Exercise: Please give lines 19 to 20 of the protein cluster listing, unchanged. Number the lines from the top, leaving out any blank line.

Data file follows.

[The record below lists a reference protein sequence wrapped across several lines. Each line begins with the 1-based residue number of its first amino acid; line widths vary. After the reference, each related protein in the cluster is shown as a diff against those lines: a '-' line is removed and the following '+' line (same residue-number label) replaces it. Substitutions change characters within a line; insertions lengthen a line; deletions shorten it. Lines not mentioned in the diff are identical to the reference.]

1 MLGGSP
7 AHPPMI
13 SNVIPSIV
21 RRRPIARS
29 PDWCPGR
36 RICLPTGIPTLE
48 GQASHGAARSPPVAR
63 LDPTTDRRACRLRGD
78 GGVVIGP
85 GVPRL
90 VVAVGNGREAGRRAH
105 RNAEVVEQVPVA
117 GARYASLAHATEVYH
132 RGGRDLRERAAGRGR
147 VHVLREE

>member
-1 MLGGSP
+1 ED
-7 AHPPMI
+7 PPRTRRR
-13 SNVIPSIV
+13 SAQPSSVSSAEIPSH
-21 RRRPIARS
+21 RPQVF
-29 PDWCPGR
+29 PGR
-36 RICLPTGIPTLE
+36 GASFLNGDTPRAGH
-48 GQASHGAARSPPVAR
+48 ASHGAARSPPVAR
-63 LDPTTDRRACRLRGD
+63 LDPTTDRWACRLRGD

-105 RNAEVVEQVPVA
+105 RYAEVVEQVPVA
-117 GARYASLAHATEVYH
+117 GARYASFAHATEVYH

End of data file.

+1 ED
-7 AHPPMI